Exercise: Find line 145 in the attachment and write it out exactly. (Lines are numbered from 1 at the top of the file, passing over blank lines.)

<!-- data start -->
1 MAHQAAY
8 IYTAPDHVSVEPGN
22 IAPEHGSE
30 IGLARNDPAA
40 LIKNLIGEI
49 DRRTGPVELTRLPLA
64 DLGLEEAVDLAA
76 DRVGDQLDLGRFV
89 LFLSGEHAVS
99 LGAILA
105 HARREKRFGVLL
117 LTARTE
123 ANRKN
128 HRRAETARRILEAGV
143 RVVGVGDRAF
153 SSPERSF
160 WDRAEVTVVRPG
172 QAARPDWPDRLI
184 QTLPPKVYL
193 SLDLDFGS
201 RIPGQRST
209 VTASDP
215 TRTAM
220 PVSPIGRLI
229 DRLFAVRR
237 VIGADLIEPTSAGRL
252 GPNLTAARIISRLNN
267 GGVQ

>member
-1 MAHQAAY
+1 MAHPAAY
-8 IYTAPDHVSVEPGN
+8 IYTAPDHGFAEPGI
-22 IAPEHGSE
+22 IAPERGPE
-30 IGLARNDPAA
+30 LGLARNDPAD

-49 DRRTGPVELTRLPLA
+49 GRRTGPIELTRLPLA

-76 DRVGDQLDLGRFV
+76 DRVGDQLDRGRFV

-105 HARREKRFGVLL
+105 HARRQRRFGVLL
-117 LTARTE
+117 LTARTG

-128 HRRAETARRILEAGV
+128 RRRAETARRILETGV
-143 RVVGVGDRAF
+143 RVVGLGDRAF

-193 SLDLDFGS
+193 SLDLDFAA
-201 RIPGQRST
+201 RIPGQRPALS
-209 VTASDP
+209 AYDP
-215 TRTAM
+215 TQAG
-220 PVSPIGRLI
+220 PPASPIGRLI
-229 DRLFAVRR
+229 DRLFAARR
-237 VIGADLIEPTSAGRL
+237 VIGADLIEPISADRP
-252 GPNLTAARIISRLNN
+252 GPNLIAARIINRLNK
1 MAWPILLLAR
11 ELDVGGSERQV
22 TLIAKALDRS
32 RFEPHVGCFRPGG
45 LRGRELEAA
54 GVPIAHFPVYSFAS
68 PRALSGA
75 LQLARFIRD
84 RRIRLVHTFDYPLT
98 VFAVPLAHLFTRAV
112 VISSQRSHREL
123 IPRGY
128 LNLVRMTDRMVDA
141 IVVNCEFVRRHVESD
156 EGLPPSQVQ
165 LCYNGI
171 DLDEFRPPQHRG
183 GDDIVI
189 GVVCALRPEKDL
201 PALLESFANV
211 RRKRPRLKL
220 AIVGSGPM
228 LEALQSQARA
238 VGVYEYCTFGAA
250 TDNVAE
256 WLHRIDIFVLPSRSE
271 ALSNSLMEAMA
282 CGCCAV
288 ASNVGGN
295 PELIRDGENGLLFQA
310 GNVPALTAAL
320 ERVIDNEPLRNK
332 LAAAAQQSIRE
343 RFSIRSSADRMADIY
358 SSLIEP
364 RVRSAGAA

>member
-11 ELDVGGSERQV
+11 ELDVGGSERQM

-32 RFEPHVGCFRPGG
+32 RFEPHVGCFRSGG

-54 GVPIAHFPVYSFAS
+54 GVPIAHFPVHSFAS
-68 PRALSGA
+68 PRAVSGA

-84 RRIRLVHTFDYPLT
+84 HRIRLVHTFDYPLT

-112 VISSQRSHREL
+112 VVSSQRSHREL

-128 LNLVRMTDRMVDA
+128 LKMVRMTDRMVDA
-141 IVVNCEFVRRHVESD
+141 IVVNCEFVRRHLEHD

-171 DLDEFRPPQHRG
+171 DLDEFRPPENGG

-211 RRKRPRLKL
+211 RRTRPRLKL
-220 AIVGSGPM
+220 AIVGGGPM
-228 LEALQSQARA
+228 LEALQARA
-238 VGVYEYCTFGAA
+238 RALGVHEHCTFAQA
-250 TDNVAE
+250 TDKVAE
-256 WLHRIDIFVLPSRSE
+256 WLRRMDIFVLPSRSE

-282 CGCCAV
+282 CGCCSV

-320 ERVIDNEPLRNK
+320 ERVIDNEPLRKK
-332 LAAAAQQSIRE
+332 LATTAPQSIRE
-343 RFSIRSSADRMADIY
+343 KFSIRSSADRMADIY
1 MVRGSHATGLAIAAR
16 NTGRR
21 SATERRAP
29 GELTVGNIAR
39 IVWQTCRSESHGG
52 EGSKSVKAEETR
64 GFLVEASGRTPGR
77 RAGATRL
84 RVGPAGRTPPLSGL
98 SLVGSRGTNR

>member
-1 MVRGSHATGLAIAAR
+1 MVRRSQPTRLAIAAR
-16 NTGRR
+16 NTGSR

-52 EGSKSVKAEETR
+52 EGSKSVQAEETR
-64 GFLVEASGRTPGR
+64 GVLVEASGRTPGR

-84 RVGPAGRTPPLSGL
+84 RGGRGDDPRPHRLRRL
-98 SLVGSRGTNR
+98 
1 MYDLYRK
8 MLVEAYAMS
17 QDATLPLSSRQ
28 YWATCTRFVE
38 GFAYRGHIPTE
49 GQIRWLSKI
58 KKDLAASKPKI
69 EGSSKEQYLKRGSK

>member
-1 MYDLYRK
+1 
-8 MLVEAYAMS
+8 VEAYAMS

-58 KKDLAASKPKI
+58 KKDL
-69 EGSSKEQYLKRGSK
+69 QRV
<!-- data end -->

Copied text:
39 IVWQTCRSESHGG